As I was sitting again at a stoplight on Randall Road this morning meagerly minding my own matters, I casually looked to my left and noticed a dude in a car beside me having his breakfast. It was an Egg McBiscuit from McDonald’s. Or whatever they call them.
In another era I, too, ate mobile breakfast sandwiches behind the wheel before work so I knew of his quest.
This scene is my truck. I’m barreling north on Randall Road and need to turn left at the next intersection. There’s a handful of cars that are also barreling south toward the intersection. Because everybody’s got to get to work.
The light is green for both sides. Timing will be close but the southbound traffic has the downhill advantage. I add a little acceleration to the equation. A little horsepower to even the odds.
The light turns yellow so I slow down and then stop at the red light.
I’m always grateful when the cosmos saves me from myself. 😊
I think what annoys me most about driving on Randall Road is that the speed limit is 45 mph but with the sheer amount of daytime traffic and number of stoplights by the Commons, I never get to actually go 45.
See, if I can just get around these other cars I can enjoy the Road Warrior speeds as posted by the Illinois Department of Transportation. Or whoever makes up the speed limits. But no, I’m stuck not even going half that.
Like when I’m waiting behind the lady in Walgreens on State Street who’s fighting with the cashier about which M&M varieties are buy-one, get-one free.
No wait, it’s more like when I turned into the pasta aisle at Super Target on the east side of St. Charles to grab a jar of Newman’s Own Marinara but then there’s this dude and his cart blocking ALL THE SAUCES as he tries to pick out which Bertolli to buy. Just get the Tomato & Basil and let people move on with their lives.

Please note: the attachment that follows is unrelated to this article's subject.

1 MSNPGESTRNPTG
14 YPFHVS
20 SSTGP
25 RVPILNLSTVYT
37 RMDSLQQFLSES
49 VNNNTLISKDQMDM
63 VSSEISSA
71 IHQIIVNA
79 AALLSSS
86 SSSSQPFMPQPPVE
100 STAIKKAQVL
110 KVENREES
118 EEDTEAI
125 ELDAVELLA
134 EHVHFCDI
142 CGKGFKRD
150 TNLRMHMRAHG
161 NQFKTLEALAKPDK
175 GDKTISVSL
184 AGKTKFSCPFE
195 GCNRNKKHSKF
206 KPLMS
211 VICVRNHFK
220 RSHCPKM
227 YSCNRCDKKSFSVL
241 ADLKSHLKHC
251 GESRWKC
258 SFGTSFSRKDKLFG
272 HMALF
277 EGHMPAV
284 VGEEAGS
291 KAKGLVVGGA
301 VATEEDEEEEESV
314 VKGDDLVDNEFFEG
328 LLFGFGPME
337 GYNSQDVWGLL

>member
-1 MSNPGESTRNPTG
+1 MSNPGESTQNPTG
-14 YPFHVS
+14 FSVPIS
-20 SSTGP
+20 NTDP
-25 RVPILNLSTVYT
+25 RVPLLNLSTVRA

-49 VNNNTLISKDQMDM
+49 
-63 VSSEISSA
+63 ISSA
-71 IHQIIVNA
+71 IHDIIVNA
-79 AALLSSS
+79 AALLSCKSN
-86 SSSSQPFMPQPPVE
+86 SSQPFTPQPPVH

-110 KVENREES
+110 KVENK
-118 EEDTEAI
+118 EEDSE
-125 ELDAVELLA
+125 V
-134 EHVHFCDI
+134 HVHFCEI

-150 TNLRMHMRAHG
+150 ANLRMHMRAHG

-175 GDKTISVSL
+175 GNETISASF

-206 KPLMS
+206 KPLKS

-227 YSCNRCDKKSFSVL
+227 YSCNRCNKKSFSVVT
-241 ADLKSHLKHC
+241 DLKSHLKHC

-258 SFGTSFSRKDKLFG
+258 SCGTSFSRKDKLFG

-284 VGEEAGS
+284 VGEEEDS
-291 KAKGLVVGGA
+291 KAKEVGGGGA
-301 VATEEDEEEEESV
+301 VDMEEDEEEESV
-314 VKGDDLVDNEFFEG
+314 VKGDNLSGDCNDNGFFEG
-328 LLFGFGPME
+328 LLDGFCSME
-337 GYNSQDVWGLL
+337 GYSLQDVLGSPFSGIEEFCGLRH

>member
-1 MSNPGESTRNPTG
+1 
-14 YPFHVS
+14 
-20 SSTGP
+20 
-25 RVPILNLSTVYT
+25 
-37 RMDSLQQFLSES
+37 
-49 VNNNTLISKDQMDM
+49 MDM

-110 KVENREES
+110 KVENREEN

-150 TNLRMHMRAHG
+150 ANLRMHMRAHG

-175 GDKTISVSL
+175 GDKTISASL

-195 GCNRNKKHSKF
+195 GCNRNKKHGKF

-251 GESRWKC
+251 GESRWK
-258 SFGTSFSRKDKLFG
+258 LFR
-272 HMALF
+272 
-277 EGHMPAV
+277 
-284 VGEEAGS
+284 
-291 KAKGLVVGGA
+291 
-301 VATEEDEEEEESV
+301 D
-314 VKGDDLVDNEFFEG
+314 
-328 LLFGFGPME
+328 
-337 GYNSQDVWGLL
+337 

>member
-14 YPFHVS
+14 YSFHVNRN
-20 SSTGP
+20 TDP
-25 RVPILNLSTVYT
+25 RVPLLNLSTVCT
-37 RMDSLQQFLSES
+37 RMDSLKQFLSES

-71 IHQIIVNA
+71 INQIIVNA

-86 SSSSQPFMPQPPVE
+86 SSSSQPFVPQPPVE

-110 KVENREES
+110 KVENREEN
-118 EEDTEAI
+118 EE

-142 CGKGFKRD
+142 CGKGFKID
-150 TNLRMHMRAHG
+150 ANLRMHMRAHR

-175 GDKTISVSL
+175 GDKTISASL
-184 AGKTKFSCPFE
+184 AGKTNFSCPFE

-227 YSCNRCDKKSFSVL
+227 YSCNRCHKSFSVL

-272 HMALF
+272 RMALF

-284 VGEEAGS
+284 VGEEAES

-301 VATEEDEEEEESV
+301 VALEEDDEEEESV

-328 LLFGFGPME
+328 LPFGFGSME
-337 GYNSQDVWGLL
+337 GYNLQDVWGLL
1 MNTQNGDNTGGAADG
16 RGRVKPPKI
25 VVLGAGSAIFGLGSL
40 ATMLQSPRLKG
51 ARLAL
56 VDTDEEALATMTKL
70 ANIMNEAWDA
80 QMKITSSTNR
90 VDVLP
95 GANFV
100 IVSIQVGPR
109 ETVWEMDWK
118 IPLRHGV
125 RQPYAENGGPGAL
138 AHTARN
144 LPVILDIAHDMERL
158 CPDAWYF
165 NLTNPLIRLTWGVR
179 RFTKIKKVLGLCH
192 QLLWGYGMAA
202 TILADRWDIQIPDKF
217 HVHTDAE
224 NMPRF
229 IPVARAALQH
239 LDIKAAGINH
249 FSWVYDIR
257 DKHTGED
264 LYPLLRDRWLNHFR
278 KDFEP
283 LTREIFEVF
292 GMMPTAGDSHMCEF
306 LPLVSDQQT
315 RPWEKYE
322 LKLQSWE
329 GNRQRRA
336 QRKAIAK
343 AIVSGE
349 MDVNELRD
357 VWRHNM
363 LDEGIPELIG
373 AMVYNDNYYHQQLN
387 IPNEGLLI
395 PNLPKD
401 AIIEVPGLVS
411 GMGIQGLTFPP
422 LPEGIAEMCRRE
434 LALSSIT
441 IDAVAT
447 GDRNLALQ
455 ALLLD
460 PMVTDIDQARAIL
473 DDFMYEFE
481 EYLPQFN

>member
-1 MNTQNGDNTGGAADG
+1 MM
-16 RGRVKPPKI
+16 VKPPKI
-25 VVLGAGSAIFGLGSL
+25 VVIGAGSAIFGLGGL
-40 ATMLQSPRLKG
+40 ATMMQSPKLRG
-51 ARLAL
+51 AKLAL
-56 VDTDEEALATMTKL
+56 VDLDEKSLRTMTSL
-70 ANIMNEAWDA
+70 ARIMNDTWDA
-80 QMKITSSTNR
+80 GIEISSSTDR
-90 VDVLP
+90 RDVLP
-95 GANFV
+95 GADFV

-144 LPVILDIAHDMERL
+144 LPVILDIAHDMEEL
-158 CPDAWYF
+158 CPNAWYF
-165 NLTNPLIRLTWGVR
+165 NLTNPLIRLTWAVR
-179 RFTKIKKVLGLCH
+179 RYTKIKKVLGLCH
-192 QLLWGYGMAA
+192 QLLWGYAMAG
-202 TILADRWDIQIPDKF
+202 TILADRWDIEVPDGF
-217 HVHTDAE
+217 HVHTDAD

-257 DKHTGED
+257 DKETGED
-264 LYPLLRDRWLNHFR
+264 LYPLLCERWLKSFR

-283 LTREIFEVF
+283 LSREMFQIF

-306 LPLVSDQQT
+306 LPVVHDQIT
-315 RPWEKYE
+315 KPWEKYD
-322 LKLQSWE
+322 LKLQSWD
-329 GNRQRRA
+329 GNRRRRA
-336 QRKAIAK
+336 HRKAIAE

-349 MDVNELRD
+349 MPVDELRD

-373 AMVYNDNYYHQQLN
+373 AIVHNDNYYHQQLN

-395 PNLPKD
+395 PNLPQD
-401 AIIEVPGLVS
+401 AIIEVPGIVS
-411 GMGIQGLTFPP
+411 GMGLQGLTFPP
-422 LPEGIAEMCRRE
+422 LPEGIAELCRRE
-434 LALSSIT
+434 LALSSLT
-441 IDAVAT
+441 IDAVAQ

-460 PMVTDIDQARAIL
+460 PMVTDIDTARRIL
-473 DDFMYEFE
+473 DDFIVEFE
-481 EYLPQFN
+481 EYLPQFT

I can see my favorite red sauce. There on the other side of his cart. It’s almost within my grasp but I just can’t quite get to it. But it’s right there. Just a few feet away.
But no, I don’t get to have my non-chunky pasta sauce nor do I get to drive the maximum speed limit on this north-south county highway. Because I can’t have nice things.
And yes, lady driving next to me: I am brushing my teeth while driving. I’m on my way to the dentist.
My favorite thing to do Tuesday around 5 o’clock is drive down Randall Road.
In other news I generally get to this point in life and then give up not long after. It’s like there’s some invisible hump that I just can’t get over. One time I did go a little bit farther but then I still gave up. Sometimes I don’t have the energy to keep fighting the good fight.
The cosmo says to expect miracles. OK, I’m patiently waiting.
Are You There God? It’s Me, Margaret.
And finally… while driving to pick Maggie up I saw this on a farm marquee:
THANKS FOR A GREAT SUM SEE YOU IN THE SPRING
That made me feel good. I do have a pretty great SUM.
When I was driving to work this morning a sheriff’s car was behind me in the other lane. As we approached the intersection on Randall and 64 the stoplight turned yellow. I slowed down and stopped because I’m sure the sheriff had his eye on me. And of course my license plates are expired.
So then the sheriff gunned his car and blew through the red light. No sirens, no lights, just horsepower. Whether or not he was within his law enforcement privileges to do such isn’t important to what I’m writing here.
What is relevant is that at one time in my life I would’ve thought to myself, “Eff’ing cops.”
But I don’t think that way anymore. There are only policemen. Some are good, some are bad. Just because one guy does something doesn’t mean that I should throw out the whole lot.
Just the same, I don’t think of the “damn Mexicans” anymore. Nor do I think of the “stupid white boys” or the “blood sucking lawyers” or the “strung out crackheads” or the “christian zealots” or even the “soccer moms.”
Taking time to know people from those groups, talking with them, learning about their lives and struggles, wins and loses — all of that — has only made my life better. It’s made me a bigger person, bigger than the small town cracker I was growing up in Iowa.
Okay fine, we can categorize people. There may be some truths in stereotypes. But there’s a difference between that and judging people, condemning a whole race or social group.
I don’t know about you guys but I don’t like being lumped into a group because of what somebody else did or didn’t do. I want to be judged based on who I am and what I do.
At the end of the day we’re all just humans. You’ll find good and bad in any group. I want to look for the good. I’ll never go wrong with seeing people as individuals and making new friends.